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“They say the tree bleeds when you peel off the bark.”
Liz’s eyes flickered in the orange light. Her lips curled into a small smile, as if she enjoyed that particular detail.
“That’s ridiculous. There’s no way a tree could bleed,” Tucker said, yanking his burning marshmallow from the fire.
“There are photos, though. I’ve seen them all over Instagram. Bright red blood, oozing from the bark.”
“It’s supposed to be the blood of Monstruo’s victims,” I added. “The legend goes, the tree absorbed all the blood spilled at its roots. Now instead of sap, human blood pumps through its veins.”
Tucker let out a peal of laughter. “Absolutely not! That’s ridiculous. Come on, you guys were in my Biology class. You know there’s no way human blood is pumping through the xylem and phloem –”
“It’s true,” Liz said, shooting him a glare.
“You know what? I bet the whole thing is a myth. I bet Monstruo himself didn’t even exist.”
I glanced at the tree. It stood in the shadows, several yards behind us. Blackened bark. Leafless branches. A sore thumb in the forest.
The Hanging Tree. Or el árbol del ahorcado, as some of the locals called it.
“It’s nothing more than a tourist trap,” Tucker continued.
“A tourist trap only the locals know about? Doesn’t make much sense to me,” I said.
Tucker sighed. “You know what I mean.” His marshmallow fell into the fire with an unceremonious plop. “It’s an urban legend to tell around campfires like this one. A spooky haunted tree. The legend of a perverted, cannibalistic killer. It sounds like the plot to a Stephen King novel. I guarantee you — Monstruo wasn’t real.”
“He was real. Every single person in this town who’s old enough to have seen it, says it happened.” I glanced over at him. “And this tree is where he hung his victims’ bodies.”
Tucker laughed. The sound echoed off the trees, making it sound like a chorus was laughing with him. “Yeah, and those same locals just call him ‘Monstruo.’ The Spanish word for ‘monster.’ If he’s real, why don’t they call him by name?”
“Because they don’t want to give him the dignity.”
It was Liz speaking, now. The smile had faded from her face. She scooted closer to the fire; the black shadows faded from her face. “He did such terrible things. Referring to him by name would only glorify that.”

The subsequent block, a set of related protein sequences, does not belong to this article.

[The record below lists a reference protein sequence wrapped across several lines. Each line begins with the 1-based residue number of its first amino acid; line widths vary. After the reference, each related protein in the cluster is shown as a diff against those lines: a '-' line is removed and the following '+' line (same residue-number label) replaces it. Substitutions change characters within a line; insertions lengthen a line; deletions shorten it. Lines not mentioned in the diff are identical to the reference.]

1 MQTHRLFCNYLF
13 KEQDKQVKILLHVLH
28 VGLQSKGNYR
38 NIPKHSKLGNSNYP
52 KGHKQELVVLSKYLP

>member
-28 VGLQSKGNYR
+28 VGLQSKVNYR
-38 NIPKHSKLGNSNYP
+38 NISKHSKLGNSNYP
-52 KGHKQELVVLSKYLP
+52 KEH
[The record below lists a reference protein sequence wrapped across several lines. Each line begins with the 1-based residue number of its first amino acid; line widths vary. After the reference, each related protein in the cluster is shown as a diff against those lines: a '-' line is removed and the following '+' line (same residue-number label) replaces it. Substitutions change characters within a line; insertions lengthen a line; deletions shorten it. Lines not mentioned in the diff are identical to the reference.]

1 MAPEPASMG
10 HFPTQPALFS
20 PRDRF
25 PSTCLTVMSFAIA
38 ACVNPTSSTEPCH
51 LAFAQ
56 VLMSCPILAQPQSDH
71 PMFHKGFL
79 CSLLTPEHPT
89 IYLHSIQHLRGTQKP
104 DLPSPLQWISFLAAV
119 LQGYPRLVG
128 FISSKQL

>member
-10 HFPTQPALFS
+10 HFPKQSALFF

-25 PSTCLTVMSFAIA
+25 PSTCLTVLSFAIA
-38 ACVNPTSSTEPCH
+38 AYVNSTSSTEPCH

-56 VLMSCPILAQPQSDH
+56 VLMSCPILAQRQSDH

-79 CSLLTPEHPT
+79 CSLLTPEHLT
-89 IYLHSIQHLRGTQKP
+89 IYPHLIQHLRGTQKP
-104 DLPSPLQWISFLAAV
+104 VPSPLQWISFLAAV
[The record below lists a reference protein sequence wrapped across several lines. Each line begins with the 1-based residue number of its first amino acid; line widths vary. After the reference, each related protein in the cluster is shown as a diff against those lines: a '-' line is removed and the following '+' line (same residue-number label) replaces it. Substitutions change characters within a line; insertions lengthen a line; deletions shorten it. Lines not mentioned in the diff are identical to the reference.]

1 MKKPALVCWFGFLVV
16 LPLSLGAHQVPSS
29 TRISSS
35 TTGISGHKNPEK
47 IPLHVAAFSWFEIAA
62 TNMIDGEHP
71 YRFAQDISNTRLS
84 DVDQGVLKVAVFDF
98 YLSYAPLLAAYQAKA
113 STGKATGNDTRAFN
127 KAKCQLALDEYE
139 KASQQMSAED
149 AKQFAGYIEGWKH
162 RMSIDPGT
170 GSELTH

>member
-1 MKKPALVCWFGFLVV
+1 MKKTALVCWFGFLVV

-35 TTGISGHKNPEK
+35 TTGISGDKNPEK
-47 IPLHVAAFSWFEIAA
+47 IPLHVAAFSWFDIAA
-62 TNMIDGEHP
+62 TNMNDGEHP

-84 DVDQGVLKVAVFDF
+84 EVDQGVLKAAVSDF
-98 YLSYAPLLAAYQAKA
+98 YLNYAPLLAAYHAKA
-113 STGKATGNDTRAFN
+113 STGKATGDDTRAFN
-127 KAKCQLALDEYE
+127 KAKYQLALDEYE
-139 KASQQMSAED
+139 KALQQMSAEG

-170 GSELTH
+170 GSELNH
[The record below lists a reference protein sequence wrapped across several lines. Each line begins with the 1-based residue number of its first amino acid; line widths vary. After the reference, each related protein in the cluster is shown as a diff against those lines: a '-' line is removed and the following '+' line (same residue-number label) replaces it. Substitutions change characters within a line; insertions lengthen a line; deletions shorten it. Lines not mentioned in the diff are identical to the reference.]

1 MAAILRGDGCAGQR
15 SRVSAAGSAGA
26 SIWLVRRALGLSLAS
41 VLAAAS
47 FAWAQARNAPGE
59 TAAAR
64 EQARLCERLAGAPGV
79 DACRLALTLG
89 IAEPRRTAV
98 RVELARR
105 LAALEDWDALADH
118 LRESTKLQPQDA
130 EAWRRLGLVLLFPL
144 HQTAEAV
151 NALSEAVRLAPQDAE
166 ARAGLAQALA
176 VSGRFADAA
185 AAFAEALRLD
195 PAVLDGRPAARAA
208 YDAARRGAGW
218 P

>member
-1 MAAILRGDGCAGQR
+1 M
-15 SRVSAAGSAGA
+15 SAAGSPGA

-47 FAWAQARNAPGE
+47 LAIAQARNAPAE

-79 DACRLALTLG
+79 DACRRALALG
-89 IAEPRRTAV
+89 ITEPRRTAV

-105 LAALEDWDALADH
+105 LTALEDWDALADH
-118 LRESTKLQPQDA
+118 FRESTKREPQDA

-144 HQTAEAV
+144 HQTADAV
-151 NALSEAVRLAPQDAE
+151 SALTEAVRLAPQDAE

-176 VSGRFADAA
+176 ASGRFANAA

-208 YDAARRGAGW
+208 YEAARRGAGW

“That’s a clever lie. But it doesn’t fool me.”
I shifted closer to Tucker, who was plucking another marshmallow from the bag. “Come on, Tucker. Ever notice how this part of town is basically abandoned? And no one ever builds on the empty lot a few feet over, even though it’s dirt cheap?” I laughed. “The things Monstruo did are so terrible, even money won’t get anyone near it.”
“So terrible. So, so terrible. That’s what I keep hearing. Yet, funny how I’ve never heard any details or facts.”
“You want facts? I’ll give you facts. He killed 17 men, women, and children. And you do a hell of a lot of disrespect to those people, when you claim he didn’t exist.”
Liz nodded, her dark eyes glancing at Tucker.
“Look, I’m not trying to disrespect anybody. I just –”
“I’m not done.” My voice cut through the cold air like a knife. Tucker jumped. “He didn’t just abduct and kill those people. It was a lot worse than that.”
Tucker’s marshmallow burned and crackled. Liz shuffled her feet across the dry leaves.
“He led each victim, blindfolded, to the tree.” I glanced down from their faces, and into the blinding flames. “Then he killed them, and strung their bodies up in the tree as if they were trophies to show off.”
Liz’s eyes shone brightly in the orange glow. She wiped her sleeve across them.
“And then he eviscerated them.”
“Oh,” Tucker said, softly.
“Then he took them back to his house. But not before he removed their right shoes — and added them to his creepy-ass memento box. And then… do I have to say it?” I asked. The pillar of smoke billowed up between us, shrouding Liz and Tucker in a gray veil.
“He ate them,” Liz whispered to him.
“Oh, come on! What a load of nonsense.” Tucker stood up and rolled his eyes. “I can guarantee you, there is not a shred of truth in that story. No Monstruo, no cursed tree. Someone probably just made it up on the internet.”
“You just think you’re so smart, don’t you?”
He laughed, blowing on the blackened marshmallow. “Yeah, you bet I do.”